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Sharing the gift of storytelling

Local authors reminisce at reception in their honor

Created date

May 3rd, 2017
Ashby Ponds community member and author/editor Glen Heidbreder addresses the crowd at the recent authors reception sponsored by the library committee.

Ashby Ponds community member and author/editor Glen Heidbreder addresses the crowd at the recent authors reception sponsored by the library committee.

Novelist J.D. Salinger once remarked, “What really knocks me out is a book that, when you’re all done reading it, you wish the author that wrote it was a terrific friend of yours and you could call him up on the phone whenever you felt like it. That doesn’t happen much, though.” 

While that may have been true for Salinger, it is not the case for community members at Ashby Ponds, an Erickson Living community in Ashburn, Va. The more than 38 published authors living on campus, each of whom donated their works to the community’s library, enjoy numerous friendships with their many loyal readers. They really are able to pick up the phone and call whenever they feel like it.

Recently, the Ashby Ponds library committee hosted a reception to honor the many authors living at Ashby Ponds. 

“We are so thankful to our community’s authors for filling our library with their works,” says library committee member and former Fairfax County Public School librarian Lyn Knapp. “This reception is a wonderful opportunity for the authors to talk about their books and why they were written.”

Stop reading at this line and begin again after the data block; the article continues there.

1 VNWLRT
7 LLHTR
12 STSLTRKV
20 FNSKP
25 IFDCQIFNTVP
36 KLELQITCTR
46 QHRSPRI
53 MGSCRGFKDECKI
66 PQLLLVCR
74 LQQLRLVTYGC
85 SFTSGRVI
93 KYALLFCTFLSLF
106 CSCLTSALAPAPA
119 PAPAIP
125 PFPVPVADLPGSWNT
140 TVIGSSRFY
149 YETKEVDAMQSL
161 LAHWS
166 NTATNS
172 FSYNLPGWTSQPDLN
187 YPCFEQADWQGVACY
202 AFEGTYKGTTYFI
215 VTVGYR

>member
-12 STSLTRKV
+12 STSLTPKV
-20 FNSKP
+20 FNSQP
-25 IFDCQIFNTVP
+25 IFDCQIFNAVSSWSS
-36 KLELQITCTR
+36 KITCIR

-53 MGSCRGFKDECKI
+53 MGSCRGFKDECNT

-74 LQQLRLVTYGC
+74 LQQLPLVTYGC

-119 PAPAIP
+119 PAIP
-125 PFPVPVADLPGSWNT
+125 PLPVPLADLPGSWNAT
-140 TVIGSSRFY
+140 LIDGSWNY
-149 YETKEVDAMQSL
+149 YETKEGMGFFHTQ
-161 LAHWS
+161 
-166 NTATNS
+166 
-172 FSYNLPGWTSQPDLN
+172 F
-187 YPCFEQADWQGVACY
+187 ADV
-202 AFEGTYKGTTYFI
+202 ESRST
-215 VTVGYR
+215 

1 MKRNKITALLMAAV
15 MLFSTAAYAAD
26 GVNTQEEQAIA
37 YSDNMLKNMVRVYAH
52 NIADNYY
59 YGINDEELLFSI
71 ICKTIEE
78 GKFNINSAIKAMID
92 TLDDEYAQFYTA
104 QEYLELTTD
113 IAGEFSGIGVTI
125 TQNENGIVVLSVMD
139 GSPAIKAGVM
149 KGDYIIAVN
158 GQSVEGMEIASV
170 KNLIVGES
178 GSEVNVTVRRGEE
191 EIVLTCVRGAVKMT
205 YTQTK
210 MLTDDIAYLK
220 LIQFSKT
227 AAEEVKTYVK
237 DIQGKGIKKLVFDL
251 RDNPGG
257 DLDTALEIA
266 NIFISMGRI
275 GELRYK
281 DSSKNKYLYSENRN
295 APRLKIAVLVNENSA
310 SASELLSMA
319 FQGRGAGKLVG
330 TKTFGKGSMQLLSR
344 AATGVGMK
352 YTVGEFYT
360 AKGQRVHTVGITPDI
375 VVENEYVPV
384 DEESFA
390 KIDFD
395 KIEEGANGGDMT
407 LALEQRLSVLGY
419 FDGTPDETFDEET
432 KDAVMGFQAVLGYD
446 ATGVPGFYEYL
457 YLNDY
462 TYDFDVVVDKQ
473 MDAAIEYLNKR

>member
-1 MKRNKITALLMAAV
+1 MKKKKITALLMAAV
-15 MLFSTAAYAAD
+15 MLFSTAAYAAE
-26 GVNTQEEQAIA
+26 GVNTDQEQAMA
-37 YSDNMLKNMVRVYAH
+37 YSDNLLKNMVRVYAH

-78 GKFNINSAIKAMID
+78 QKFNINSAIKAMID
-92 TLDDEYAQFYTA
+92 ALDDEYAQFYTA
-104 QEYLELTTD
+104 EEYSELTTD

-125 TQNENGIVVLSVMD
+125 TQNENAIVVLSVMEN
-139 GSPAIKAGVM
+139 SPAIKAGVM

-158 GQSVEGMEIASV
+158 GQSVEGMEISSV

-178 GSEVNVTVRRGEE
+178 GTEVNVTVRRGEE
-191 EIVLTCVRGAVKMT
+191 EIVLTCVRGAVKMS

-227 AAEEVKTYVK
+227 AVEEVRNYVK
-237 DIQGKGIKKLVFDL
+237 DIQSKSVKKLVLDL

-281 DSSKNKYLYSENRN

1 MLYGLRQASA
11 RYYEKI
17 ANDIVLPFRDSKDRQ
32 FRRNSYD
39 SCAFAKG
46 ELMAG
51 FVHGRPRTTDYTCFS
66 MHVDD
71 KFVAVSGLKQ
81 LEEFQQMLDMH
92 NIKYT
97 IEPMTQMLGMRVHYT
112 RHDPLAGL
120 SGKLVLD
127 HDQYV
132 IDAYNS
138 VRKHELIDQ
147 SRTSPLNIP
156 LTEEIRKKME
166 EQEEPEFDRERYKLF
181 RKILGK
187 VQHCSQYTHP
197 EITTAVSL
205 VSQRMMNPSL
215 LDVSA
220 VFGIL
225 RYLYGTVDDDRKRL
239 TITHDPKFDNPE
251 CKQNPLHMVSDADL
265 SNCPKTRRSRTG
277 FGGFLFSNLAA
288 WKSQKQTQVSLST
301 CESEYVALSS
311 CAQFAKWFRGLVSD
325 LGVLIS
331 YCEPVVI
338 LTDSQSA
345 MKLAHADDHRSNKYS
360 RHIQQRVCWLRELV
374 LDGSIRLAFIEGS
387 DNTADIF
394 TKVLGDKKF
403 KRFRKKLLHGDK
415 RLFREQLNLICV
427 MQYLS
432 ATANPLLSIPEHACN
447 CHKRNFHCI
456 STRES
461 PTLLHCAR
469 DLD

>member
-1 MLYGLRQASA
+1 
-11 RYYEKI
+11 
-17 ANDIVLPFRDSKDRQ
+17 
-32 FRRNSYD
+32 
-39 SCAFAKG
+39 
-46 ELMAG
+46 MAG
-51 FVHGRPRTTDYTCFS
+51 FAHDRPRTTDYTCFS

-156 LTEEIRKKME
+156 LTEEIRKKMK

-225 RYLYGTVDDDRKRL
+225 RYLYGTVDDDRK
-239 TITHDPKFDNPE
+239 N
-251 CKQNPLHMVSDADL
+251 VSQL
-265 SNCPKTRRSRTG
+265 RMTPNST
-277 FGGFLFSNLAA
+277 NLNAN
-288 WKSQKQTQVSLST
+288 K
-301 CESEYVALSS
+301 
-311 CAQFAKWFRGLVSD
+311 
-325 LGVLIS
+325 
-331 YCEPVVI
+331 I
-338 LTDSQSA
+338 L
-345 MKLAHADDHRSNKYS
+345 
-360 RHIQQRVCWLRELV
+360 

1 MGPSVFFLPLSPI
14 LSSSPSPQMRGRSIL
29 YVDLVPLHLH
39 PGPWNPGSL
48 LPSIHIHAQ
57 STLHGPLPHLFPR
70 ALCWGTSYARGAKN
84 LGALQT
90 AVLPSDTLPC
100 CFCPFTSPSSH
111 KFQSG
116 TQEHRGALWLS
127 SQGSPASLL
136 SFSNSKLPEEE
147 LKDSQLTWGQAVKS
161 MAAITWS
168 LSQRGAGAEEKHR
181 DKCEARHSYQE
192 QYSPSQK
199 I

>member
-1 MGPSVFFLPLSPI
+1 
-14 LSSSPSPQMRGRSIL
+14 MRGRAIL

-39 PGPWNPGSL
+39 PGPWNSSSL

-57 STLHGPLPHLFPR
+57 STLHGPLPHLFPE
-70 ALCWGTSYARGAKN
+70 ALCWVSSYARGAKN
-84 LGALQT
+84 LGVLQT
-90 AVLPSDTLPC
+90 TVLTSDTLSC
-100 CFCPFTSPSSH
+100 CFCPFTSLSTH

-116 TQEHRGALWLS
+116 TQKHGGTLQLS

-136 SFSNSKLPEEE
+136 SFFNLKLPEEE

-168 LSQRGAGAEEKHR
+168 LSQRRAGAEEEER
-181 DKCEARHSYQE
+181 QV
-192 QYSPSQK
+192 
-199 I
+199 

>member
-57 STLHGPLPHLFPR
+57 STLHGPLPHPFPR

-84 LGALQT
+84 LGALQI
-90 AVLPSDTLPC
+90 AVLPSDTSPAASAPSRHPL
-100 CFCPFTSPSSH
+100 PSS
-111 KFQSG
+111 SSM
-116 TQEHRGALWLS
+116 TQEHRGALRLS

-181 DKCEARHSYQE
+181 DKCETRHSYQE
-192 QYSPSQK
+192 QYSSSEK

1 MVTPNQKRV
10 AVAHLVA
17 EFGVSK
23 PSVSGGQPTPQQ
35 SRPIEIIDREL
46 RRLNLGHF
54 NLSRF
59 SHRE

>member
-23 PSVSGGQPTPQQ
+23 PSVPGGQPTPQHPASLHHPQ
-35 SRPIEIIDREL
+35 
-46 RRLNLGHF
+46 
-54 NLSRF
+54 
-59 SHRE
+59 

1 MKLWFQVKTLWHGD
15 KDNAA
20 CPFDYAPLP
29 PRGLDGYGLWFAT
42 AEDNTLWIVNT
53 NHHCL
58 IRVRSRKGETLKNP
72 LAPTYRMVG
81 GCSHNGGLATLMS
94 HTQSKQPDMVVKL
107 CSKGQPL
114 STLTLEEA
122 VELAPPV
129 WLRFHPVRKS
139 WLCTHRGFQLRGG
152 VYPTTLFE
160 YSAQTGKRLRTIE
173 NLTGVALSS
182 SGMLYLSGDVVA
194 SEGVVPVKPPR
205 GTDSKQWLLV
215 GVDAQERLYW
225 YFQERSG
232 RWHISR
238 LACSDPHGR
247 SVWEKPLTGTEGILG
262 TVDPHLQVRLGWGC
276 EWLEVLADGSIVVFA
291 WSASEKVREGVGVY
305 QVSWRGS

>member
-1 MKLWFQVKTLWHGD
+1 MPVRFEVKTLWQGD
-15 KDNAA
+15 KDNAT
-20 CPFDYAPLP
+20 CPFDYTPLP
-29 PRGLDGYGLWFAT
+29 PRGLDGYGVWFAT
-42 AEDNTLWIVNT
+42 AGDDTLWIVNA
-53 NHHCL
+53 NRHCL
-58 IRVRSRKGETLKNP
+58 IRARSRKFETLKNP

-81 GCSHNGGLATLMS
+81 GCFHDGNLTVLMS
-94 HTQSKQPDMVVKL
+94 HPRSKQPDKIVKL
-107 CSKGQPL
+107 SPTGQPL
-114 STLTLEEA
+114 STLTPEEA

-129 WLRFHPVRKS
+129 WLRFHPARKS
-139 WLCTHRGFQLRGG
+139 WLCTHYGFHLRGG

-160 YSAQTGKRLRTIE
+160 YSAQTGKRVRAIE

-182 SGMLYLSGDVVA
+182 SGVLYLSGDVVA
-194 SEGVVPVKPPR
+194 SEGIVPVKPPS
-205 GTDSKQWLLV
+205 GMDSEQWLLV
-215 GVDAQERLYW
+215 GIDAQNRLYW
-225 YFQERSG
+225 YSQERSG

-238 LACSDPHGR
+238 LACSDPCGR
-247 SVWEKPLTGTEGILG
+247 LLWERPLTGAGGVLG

Time to celebrate

As guests enjoyed light refreshments, the Ashby Ponds authors were given the gift of a purple boutonniere to identify them as honorees. They were then called on, one at a time, to speak about their writings.

Helen Goldie, author of Nell of Whitemoss and LIFE, God’s Plan—the Wonder of It All, spoke to the crowd about what compelled her to write her two very different books.

“I wrote Nell of Whitemoss two years ago in honor of my mother,” she says. “It is the story of how she left Scotland at a young age, moved to Canada, and eventually came to the U.S. My second book is my story. God has blessed my husband and me so much, I just had to write it.”

John Hedley, author of Harry S. Truman: The “Little” Man From Missouri, admits that his age has provided him new perspective on the former president.

“I believe an advantage of our age group is our historical perspective,” he says. “I began researching for this book in graduate school, and at the time understood Truman to be quite the controversial figure. As time goes on, this is less the case as nostalgia has elevated his stature.”

Motivating factors

Many of the Ashby Ponds authors spoke to the fact that their desire to write is directly linked to their wish to pen memoires for their children and grandchildren.

“I wrote As I Remember It for my children and their children,” says Rudolph Kimiecik. “It was a real nostalgia trip to write, and I’m happy to give them a look at the person I was before they knew me.”

Ron Kutscher also wrote his memoirs, A Life Lived Well: Review and Introspection, for his family.